As people rush around during the holiday season and the weather grows colder, it’s important to stay healthy and avoid germs, as this is a prime time for spreading infections.
One way to reduce the risk of catching the flu, common cold or viruses is to practice healthful habits, such as washing your hands regularly.
National Handwashing Awareness Week is Monday through Dec. 10, a time to spread the word about maintaining healthful habits and to educate people about simple and effective ways to protect their communities.
While many people know to wash their hands with soap and clean, running water when preparing food or after using the restroom, it’s also recommended to wash hands after everyday activities.
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It’s essential to properly wash your hands before and after eating, caring for someone who is sick, treating a wound or cut, cleaning up after a child, changing a diaper, taking out the trash, coming in contact with animals or cleaning up their waste, handling pet food, blowing your nose, coughing or sneezing.
There’s also a correct way to properly wash your hands, according to the Centers for Disease Control and Prevention. First, wet your hands with warm or cold running water, and then apply soap to the hands. Lather your hands by rubbing them together with the soap, making sure to also cover the back of your hands, under your nails and between your fingers.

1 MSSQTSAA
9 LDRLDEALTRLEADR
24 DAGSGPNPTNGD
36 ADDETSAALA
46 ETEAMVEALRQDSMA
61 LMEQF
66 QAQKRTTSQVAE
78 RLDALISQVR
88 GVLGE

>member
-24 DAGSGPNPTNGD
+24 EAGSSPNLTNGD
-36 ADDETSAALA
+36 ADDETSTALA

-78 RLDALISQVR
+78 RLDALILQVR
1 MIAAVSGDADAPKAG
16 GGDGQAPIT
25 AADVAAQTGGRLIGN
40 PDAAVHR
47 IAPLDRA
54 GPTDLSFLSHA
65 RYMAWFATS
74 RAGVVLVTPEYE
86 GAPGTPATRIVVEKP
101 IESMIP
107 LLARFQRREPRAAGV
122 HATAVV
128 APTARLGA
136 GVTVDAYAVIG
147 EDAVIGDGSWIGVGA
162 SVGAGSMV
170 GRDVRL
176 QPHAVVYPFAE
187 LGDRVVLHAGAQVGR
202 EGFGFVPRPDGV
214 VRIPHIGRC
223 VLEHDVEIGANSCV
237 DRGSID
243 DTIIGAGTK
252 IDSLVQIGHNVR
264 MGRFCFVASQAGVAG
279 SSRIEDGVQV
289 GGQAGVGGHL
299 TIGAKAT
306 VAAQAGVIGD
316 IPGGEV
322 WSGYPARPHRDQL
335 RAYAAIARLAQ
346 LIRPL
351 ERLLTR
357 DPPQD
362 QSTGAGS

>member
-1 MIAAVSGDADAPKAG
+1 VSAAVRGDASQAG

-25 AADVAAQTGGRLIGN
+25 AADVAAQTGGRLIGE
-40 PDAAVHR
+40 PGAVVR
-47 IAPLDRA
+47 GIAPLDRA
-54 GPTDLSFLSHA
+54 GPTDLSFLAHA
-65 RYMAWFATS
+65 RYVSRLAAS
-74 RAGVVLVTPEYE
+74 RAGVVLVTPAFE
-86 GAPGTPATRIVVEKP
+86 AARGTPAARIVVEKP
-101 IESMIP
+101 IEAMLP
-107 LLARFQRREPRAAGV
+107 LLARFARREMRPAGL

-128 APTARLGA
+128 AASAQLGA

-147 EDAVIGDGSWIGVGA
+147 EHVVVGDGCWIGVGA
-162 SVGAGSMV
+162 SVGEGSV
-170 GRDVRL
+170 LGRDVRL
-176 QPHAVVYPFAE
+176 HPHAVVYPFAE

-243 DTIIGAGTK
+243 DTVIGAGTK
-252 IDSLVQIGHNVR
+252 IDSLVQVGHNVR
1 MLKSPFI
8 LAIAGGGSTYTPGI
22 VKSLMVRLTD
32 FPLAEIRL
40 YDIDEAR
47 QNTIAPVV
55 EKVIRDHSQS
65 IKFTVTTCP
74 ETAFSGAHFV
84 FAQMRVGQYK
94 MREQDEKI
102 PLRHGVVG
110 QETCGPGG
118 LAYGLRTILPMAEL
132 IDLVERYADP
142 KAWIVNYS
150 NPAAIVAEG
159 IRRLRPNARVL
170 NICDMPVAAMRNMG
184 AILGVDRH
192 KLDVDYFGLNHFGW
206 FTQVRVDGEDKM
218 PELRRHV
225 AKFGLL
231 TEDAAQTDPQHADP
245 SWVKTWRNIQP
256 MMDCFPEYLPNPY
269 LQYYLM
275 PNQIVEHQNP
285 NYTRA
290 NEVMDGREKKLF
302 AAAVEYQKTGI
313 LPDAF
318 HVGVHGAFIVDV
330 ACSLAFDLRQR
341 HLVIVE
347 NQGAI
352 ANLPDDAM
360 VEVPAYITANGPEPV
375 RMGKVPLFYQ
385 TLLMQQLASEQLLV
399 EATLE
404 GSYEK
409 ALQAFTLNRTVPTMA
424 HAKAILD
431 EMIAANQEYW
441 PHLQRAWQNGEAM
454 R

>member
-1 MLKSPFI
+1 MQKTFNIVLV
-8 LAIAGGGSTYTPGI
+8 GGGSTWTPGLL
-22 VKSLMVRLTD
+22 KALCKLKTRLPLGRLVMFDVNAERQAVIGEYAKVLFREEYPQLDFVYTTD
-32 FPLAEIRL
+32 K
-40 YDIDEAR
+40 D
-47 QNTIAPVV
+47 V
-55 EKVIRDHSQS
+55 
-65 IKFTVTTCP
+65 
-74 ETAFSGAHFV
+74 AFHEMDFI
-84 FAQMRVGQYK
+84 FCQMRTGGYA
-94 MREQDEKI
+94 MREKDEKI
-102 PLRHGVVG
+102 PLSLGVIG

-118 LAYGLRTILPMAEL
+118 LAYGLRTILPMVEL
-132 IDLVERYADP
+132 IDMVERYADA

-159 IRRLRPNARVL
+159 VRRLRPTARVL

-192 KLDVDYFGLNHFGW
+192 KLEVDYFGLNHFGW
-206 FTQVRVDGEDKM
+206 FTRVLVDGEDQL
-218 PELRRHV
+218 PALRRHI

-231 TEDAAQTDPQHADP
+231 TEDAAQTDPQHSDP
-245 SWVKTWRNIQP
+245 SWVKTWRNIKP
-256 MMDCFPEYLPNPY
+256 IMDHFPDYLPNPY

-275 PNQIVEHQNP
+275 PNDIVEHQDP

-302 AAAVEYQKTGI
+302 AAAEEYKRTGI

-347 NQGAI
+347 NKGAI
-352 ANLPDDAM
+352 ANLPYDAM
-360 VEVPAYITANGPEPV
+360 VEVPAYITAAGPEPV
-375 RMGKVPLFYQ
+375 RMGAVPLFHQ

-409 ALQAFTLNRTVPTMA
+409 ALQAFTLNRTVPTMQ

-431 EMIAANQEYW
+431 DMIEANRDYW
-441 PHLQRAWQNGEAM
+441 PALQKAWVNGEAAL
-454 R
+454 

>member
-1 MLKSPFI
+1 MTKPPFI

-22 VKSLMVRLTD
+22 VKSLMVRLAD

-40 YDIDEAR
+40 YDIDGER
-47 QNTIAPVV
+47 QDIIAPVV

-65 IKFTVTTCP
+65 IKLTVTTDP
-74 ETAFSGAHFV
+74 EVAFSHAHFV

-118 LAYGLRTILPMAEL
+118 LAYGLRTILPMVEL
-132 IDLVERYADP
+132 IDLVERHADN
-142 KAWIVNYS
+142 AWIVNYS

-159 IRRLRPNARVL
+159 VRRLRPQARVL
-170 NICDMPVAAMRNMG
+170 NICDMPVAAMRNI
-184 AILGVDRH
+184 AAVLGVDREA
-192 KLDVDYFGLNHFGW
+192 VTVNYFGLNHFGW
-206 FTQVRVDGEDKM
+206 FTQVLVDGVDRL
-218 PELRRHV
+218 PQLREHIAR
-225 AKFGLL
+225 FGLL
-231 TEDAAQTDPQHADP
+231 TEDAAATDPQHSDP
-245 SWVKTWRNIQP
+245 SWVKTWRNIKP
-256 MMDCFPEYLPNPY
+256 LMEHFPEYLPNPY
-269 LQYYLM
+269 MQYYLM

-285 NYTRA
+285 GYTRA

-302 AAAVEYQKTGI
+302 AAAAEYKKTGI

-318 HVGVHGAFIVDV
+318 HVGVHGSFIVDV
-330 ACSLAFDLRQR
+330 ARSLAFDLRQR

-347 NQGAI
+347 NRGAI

Then, scrub for about 20 seconds. A fun way to remember this is to hum the “Happy Birthday” song twice as you scrub your hands. After completing this task, rinse your hands with running water, then dry your hands completely with a clean cloth.
While the steps for proper hand washing are simple, the CDC reports that washing your hands the correct way and helping to educate others can help reduce the number of people who get sick with diarrhea by 30 percent, and reduce respiratory illnesses like colds by about 20 percent.
Community members properly washing their hands can help prevent the spread of disease and conditions. If running water is not available, it’s still important to use soap and whatever clean water is available to cleanse your hands. An alcohol-based hand sanitizer that contains at least 60 percent alcohol is a good substitute, if soap and water are not available.
As the season begins to change and many people start battling colds and illnesses, keep yourself and your family healthy by taking matters into your own hands and practicing proper hand-washing routines. This may help you avoid getting sick, kicking off a healthier New Year.
Dr. Juan Martinez is with KentuckyOne Health Primary Care Associates.